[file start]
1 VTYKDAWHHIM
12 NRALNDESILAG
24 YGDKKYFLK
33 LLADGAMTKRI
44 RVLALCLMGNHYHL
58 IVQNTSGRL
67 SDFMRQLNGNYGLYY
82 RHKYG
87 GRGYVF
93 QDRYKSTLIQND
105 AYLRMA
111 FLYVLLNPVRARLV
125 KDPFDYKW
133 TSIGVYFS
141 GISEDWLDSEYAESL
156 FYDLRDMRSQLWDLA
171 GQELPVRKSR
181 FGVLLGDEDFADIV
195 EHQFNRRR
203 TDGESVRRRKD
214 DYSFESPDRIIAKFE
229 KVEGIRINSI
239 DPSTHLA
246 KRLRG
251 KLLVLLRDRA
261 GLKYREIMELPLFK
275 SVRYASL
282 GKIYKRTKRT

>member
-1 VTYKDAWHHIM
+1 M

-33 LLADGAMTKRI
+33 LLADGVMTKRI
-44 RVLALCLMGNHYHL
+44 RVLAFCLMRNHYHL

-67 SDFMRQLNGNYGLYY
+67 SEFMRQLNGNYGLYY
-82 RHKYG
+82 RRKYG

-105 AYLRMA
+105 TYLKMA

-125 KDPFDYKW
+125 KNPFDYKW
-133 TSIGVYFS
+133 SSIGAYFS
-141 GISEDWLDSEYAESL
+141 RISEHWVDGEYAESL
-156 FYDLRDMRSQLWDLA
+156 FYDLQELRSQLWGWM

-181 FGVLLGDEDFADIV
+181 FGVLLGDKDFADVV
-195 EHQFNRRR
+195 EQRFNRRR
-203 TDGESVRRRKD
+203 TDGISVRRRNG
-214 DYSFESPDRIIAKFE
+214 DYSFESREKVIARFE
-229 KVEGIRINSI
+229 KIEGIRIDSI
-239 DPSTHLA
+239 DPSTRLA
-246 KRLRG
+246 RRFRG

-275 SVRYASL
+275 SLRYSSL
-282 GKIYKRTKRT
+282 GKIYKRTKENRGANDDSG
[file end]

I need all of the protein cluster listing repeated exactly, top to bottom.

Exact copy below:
1 VTYKDAWHHIM
12 NRALNDESILAG
24 YGDKKYFLK
33 LLADGAMTKRI
44 RVLALCLMGNHYHL
58 IVQNTSGRL
67 SDFMRQLNGNYGLYY
82 RHKYG
87 GRGYVF
93 QDRYKSTLIQND
105 AYLRMA
111 FLYVLLNPVRARLV
125 KDPFDYKW
133 TSIGVYFS
141 GISEDWLDSEYAESL
156 FYDLRDMRSQLWDLA
171 GQELPVRKSR
181 FGVLLGDEDFADIV
195 EHQFNRRR
203 TDGESVRRRKD
214 DYSFESPDRIIAKFE
229 KVEGIRINSI
239 DPSTHLA
246 KRLRG
251 KLLVLLRDRA
261 GLKYREIMELPLFK
275 SVRYASL
282 GKIYKRTKRT

>member
-1 VTYKDAWHHIM
+1 M

-33 LLADGAMTKRI
+33 LLADGVMTKRI
-44 RVLALCLMGNHYHL
+44 RVLAFCLMRNHYHL

-67 SDFMRQLNGNYGLYY
+67 SEFMRQLNGNYGLYY
-82 RHKYG
+82 RRKYG

-105 AYLRMA
+105 TYLKMA

-125 KDPFDYKW
+125 KNPFDYKW
-133 TSIGVYFS
+133 SSIGAYFS
-141 GISEDWLDSEYAESL
+141 RISEHWVDGEYAESL
-156 FYDLRDMRSQLWDLA
+156 FYDLQELRSQLWGWM

-181 FGVLLGDEDFADIV
+181 FGVLLGDKDFADVV
-195 EHQFNRRR
+195 EQRFNRRR
-203 TDGESVRRRKD
+203 TDGISVRRRNG
-214 DYSFESPDRIIAKFE
+214 DYSFESREKVIARFE
-229 KVEGIRINSI
+229 KIEGIRIDSI
-239 DPSTHLA
+239 DPSTRLA
-246 KRLRG
+246 RRFRG

-275 SVRYASL
+275 SLRYSSL
-282 GKIYKRTKRT
+282 GKIYKRTKENRGANDDSG